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Top 8 Ways to Celebrate Truck Driver Appreciation Week

Truck drivers have been essential to our nation since the end of the 19th Century. They work tirelessly to transport approximately 10 billion tons of freight every year safely, securely, and on time while also keeping our roads safe. We depend on these unsung heroes to fuel our economy, for without professional truck drivers, our tables, closets, and stores would be empty. 

Every year, we take an entire week to pay respect to and thank the country’s 3.6 million truck drivers for their hard work and dedication to one of our nation’s most demanding jobs. We call this week: National Truck Driver Appreciation Week

America observes National Truck Driver Appreciation Week during the second whole week in September. This year’s National Truck Driver Appreciation Week is from September 11th to the 17th, and we’ve compiled the top eight ways to celebrate.

8 Ways to Celebrate National Truck Driver Appreciation Week

1. Take advantage of parts and service deals.

Many companies are offering access to exclusive discounts, including Convoy, through their National Account at Goodyear. You can receive discounts on new tires, retread services, 24/7 roadside assistance, and more. Other companies, including Love’s Travel Stops and Pilot Flying J, will also offer promotional deals during National Truck Driver Appreciation Week.

2. Host giveaways all week long.

If you’re a fleet owner and operator, you can celebrate your drivers by hosting daily giveaways for items like iPhones, CB radios, or other things that drivers could find helpful. Daily drawings will keep everyone excited throughout the week. But to build more enthusiasm, why not raffle off a grand prize at the end of the week? A special grand prize could be a weekend getaway for two or a high-value tech item! Now’s the time to be creative (and generous).

3. Give a thoughtful gift.

Are you a family or friend celebrating your favorite truck driver? Do so by giving them a thoughtful gift.

Top-notch gifts for truck drivers include:

  • A new truck mattress
  • A Sirius XM subscription
  • Audiobooks or an Audible account
  • A Bluetooth headset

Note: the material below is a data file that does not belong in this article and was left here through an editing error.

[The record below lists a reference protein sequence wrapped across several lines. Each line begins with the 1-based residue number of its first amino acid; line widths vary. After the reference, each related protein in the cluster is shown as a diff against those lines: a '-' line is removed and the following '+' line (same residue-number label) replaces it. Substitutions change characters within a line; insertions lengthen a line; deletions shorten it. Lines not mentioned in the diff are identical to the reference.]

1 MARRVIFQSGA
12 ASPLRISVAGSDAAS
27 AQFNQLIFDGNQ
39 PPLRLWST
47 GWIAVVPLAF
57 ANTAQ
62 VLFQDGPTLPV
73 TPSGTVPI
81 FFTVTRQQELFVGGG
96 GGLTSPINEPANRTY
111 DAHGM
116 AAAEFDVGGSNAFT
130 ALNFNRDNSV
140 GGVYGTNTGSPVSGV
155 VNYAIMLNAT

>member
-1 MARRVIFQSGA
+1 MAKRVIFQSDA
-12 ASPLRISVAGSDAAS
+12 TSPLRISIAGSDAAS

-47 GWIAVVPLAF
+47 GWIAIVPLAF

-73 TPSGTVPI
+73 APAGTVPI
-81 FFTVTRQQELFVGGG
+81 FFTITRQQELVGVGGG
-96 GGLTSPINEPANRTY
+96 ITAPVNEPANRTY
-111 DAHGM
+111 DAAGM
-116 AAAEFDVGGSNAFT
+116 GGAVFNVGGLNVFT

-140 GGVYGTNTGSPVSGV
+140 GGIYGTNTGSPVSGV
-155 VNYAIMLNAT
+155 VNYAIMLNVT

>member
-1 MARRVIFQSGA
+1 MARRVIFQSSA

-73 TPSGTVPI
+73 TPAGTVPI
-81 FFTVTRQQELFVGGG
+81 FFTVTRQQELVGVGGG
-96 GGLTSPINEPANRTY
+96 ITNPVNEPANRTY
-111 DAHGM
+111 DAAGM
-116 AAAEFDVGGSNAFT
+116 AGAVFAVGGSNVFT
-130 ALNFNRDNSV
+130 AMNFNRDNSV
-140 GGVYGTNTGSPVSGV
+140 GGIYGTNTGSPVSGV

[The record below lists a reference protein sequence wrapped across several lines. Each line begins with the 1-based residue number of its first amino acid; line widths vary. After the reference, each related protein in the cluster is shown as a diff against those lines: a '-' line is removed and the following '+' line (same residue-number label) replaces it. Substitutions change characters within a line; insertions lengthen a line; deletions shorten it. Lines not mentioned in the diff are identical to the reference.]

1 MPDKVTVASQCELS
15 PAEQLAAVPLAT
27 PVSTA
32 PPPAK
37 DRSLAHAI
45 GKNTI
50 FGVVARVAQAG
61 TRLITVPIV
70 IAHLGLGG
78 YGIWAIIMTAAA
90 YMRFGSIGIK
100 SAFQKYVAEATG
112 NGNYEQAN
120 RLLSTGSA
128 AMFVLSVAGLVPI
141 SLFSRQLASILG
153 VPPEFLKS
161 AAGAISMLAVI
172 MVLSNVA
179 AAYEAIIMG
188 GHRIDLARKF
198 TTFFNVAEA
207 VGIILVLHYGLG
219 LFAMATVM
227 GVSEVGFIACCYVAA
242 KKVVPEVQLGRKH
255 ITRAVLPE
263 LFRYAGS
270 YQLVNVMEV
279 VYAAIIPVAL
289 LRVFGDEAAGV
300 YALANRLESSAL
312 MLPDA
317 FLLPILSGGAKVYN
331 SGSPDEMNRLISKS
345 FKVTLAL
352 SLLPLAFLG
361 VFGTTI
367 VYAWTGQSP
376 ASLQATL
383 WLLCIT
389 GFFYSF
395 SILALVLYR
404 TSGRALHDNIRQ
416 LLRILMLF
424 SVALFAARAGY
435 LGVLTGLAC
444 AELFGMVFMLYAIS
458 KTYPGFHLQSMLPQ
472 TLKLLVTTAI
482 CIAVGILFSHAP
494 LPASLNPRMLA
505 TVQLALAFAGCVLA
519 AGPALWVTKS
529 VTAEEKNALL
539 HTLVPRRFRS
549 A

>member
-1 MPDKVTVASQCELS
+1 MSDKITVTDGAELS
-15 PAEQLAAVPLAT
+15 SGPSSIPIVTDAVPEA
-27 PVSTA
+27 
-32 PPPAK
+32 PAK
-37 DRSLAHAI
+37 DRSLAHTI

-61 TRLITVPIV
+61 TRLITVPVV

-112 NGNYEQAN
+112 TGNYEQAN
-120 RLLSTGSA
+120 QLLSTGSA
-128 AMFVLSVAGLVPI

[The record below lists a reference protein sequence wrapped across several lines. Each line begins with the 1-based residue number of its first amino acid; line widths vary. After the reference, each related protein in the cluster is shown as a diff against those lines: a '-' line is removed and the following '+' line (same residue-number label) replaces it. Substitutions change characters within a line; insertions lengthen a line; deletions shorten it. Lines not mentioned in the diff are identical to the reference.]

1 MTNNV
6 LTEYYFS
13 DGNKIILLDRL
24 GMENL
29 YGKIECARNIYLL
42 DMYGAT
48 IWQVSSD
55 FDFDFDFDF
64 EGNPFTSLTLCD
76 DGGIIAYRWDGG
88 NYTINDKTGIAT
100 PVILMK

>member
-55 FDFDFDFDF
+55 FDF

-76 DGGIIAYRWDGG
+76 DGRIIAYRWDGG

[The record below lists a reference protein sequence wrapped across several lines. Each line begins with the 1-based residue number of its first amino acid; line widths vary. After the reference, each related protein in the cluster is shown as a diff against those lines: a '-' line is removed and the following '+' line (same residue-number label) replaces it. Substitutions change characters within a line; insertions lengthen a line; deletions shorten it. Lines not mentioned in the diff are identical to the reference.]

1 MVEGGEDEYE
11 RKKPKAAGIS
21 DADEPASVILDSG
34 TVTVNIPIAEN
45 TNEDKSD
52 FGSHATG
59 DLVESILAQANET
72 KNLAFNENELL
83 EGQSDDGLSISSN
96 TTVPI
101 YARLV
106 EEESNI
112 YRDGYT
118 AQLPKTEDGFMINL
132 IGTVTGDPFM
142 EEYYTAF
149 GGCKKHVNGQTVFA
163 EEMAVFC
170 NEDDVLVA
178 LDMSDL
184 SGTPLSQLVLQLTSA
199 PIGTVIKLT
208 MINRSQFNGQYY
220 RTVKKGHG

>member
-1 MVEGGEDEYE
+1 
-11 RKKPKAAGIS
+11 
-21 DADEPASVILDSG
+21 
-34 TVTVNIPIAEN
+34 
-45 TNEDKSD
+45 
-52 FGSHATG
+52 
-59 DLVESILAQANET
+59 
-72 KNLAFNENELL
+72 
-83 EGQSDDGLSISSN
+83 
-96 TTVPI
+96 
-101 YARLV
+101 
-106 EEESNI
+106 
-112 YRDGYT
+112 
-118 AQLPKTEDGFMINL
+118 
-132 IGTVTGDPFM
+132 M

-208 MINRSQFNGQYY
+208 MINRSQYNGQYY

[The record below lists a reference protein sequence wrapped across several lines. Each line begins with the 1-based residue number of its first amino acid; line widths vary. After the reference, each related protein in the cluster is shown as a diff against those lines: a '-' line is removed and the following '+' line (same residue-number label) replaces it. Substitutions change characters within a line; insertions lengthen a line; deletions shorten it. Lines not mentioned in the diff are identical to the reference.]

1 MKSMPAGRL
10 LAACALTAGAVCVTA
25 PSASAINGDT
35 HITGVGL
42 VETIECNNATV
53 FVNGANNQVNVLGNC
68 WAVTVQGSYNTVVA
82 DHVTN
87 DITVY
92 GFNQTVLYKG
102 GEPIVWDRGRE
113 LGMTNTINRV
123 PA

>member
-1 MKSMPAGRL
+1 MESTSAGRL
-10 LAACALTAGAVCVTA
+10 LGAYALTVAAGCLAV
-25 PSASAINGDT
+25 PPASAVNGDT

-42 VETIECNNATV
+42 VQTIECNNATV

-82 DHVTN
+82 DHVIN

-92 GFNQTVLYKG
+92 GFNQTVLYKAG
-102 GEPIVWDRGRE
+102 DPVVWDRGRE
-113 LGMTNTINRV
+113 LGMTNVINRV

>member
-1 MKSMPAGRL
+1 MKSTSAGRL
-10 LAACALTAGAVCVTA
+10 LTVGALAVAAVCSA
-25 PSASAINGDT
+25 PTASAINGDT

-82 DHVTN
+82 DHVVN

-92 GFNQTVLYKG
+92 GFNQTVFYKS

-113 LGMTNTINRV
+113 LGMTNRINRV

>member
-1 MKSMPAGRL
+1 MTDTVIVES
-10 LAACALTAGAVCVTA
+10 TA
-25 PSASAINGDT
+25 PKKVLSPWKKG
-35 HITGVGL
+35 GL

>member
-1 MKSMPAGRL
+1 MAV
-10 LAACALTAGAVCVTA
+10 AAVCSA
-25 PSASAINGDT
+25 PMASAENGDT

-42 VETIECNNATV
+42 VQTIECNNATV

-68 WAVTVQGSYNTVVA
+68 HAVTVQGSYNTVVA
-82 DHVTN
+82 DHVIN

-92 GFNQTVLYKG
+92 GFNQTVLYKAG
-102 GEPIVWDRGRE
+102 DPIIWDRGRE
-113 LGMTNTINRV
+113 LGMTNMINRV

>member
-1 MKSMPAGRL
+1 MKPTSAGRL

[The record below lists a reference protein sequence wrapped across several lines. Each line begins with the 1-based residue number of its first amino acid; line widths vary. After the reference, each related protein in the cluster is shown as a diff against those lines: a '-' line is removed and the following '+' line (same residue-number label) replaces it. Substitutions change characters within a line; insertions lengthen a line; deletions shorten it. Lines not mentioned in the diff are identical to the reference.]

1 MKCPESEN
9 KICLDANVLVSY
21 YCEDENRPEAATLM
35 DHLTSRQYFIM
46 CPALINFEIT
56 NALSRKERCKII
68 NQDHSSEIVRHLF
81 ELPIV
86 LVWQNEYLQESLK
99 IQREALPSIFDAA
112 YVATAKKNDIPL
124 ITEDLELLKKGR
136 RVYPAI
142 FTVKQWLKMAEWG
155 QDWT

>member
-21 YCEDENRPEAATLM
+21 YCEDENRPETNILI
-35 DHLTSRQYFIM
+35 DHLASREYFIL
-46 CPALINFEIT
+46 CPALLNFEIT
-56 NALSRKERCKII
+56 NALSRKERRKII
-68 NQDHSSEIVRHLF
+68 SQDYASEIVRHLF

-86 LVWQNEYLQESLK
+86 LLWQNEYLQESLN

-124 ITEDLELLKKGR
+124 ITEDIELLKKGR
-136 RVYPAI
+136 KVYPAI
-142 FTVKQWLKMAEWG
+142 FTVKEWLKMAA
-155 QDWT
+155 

• A 12V cooler
  • Their very own merch (shirts, hats, cups, etc.)

Browse other thoughtful gift ideas here.

4. Treat yourself to some lunch.

Some favorite food spots offer discounts to truck drivers on National Truck Driver Appreciation Week, including:

Denny’s – Truck drivers can receive a 10% discount key tag that is good to use at any Denny’s travel center location.

Love’s Travel Stops – Drivers can get a free Hot to Go sandwich or a Fresh to Go salad with an oil change purchase at any Speedco or Love’s Truck Care. Love’s will also offer daily specials on fresh food, snacks, and drinks.

Pilot Flying J – Freight haulers can get daily discounts on food and drinks, like a free drink on Mondays, Wednesdays, and Fridays.

5. Host a family and friends event.

Truck drivers spend long hours (sometimes even days) on the road and away from those they love. If you’re a fleet owner-operator, you could celebrate your drivers by throwing a family and friends event. This event could be as simple as a backyard barbeque or as fancy as a catered, sit-down dinner. You can incorporate raffle prizes, games, and other festivities into your event or hire vendors like traveling photo booths or local entertainers, giving everyone a chance to mingle and let loose. An appreciation event could also strengthen your relationship with your employees and their loved ones.

If schedules can’t align for an appreciation event, reward your drivers with experience vouchers they can share with their families, such as movie tickets, concerts, sporting events, etc. A gift certificate to a local restaurant would also make a perfect gift to show your appreciation.

6. Write a thank you letter.

Nothing says “I appreciate all you do” like a handwritten thank you card to your favorite driver. Whether you’re an owner-operator, a family member, a friend, or even a fellow driver, a simple card expressing gratitude and admiration goes a long way.

7. Give your favorite driver a radio shout out.

What could be cooler than telling your favorite truck driver how you feel? Maybe their favorite radio host giving them a personalized shoutout! Call one (or all) of your dearest driver’s favorite radio stations and request to give a shoutout. This could make a driver’s week or maybe their entire year.